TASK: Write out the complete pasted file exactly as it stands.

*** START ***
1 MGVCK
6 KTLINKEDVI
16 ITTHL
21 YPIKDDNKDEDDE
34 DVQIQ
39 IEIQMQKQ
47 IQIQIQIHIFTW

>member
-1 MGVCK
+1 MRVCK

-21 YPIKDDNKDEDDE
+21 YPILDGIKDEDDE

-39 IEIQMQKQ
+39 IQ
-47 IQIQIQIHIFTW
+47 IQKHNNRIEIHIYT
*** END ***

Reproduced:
1 MGVCK
6 KTLINKEDVI
16 ITTHL
21 YPIKDDNKDEDDE
34 DVQIQ
39 IEIQMQKQ
47 IQIQIQIHIFTW

>member
-1 MGVCK
+1 MRVCK

-21 YPIKDDNKDEDDE
+21 YPILDGIKDEDDE

-39 IEIQMQKQ
+39 IQ
-47 IQIQIQIHIFTW
+47 IQKHNNRIEIHIYT